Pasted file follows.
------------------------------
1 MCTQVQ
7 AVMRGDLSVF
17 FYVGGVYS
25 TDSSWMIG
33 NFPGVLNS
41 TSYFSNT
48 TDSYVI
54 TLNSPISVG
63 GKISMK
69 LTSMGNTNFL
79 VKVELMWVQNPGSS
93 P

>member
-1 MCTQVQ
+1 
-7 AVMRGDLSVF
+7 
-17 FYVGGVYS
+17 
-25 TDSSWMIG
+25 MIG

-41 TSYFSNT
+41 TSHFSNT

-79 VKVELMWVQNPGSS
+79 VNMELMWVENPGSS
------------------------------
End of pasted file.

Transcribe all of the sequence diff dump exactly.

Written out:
1 MCTQVQ
7 AVMRGDLSVF
17 FYVGGVYS
25 TDSSWMIG
33 NFPGVLNS
41 TSYFSNT
48 TDSYVI
54 TLNSPISVG
63 GKISMK
69 LTSMGNTNFL
79 VKVELMWVQNPGSS
93 P

>member
-1 MCTQVQ
+1 
-7 AVMRGDLSVF
+7 
-17 FYVGGVYS
+17 
-25 TDSSWMIG
+25 MIG

-41 TSYFSNT
+41 TSHFSNT

-79 VKVELMWVQNPGSS
+79 VNMELMWVENPGSS